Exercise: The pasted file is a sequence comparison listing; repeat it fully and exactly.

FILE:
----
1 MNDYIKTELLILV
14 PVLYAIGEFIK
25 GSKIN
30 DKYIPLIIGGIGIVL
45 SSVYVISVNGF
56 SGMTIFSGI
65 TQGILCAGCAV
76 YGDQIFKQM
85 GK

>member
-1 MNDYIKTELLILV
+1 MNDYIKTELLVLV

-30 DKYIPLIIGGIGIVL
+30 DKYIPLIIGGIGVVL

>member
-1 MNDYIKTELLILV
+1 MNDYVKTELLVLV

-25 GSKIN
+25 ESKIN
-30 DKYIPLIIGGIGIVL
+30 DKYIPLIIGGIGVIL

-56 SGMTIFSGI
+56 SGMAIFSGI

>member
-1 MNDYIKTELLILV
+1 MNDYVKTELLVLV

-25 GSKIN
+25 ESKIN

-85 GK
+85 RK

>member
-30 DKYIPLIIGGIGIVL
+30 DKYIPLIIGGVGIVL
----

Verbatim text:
1 MNDYIKTELLILV
14 PVLYAIGEFIK
25 GSKIN
30 DKYIPLIIGGIGIVL
45 SSVYVISVNGF
56 SGMTIFSGI
65 TQGILCAGCAV
76 YGDQIFKQM
85 GK

>member
-1 MNDYIKTELLILV
+1 MNDYIKTELLVLV

-30 DKYIPLIIGGIGIVL
+30 DKYIPLIIGGIGVVL

>member
-1 MNDYIKTELLILV
+1 MNDYVKTELLVLV

-25 GSKIN
+25 ESKIN
-30 DKYIPLIIGGIGIVL
+30 DKYIPLIIGGIGVIL

-56 SGMTIFSGI
+56 SGMAIFSGI

>member
-1 MNDYIKTELLILV
+1 MNDYVKTELLVLV

-25 GSKIN
+25 ESKIN

-85 GK
+85 RK

>member
-30 DKYIPLIIGGIGIVL
+30 DKYIPLIIGGVGIVL